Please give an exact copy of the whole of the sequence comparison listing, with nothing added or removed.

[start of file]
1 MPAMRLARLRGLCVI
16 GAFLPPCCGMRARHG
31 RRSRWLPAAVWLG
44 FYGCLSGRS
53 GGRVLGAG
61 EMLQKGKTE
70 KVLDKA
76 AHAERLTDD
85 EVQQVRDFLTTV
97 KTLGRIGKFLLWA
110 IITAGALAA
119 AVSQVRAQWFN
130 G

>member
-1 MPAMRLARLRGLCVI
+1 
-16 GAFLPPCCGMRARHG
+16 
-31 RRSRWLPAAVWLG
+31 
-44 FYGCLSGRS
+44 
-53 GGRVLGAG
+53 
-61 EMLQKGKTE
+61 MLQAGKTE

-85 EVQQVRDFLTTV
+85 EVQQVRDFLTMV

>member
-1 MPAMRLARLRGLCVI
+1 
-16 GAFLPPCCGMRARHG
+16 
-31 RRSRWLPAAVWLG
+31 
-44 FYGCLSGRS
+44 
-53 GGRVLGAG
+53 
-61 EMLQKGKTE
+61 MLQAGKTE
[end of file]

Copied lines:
1 MPAMRLARLRGLCVI
16 GAFLPPCCGMRARHG
31 RRSRWLPAAVWLG
44 FYGCLSGRS
53 GGRVLGAG
61 EMLQKGKTE
70 KVLDKA
76 AHAERLTDD
85 EVQQVRDFLTTV
97 KTLGRIGKFLLWA
110 IITAGALAA
119 AVSQVRAQWFN
130 G

>member
-1 MPAMRLARLRGLCVI
+1 
-16 GAFLPPCCGMRARHG
+16 
-31 RRSRWLPAAVWLG
+31 
-44 FYGCLSGRS
+44 
-53 GGRVLGAG
+53 
-61 EMLQKGKTE
+61 MLQAGKTE

-85 EVQQVRDFLTTV
+85 EVQQVRDFLTMV

>member
-1 MPAMRLARLRGLCVI
+1 
-16 GAFLPPCCGMRARHG
+16 
-31 RRSRWLPAAVWLG
+31 
-44 FYGCLSGRS
+44 
-53 GGRVLGAG
+53 
-61 EMLQKGKTE
+61 MLQAGKTE